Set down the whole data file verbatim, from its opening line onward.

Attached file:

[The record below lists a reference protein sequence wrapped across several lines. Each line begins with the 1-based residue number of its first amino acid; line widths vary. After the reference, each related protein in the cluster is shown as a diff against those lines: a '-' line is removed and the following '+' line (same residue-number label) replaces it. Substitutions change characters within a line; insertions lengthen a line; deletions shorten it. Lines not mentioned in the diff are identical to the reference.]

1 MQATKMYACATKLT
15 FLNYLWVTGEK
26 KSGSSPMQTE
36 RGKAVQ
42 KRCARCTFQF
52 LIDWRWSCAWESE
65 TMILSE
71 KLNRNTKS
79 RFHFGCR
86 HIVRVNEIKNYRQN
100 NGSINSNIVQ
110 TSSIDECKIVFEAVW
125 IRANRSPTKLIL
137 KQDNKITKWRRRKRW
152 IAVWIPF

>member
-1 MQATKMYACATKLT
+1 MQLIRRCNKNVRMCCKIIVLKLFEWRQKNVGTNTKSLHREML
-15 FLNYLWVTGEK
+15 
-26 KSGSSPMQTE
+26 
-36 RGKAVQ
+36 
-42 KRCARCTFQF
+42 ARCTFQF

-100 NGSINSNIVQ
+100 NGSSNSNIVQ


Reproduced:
[The record below lists a reference protein sequence wrapped across several lines. Each line begins with the 1-based residue number of its first amino acid; line widths vary. After the reference, each related protein in the cluster is shown as a diff against those lines: a '-' line is removed and the following '+' line (same residue-number label) replaces it. Substitutions change characters within a line; insertions lengthen a line; deletions shorten it. Lines not mentioned in the diff are identical to the reference.]

1 MQATKMYACATKLT
15 FLNYLWVTGEK
26 KSGSSPMQTE
36 RGKAVQ
42 KRCARCTFQF
52 LIDWRWSCAWESE
65 TMILSE
71 KLNRNTKS
79 RFHFGCR
86 HIVRVNEIKNYRQN
100 NGSINSNIVQ
110 TSSIDECKIVFEAVW
125 IRANRSPTKLIL
137 KQDNKITKWRRRKRW
152 IAVWIPF

>member
-1 MQATKMYACATKLT
+1 MQLIRRCNKNVRMCCKIIVLKLFEWRQKNVGTNTKSLHREML
-15 FLNYLWVTGEK
+15 
-26 KSGSSPMQTE
+26 
-36 RGKAVQ
+36 
-42 KRCARCTFQF
+42 ARCTFQF

-100 NGSINSNIVQ
+100 NGSSNSNIVQ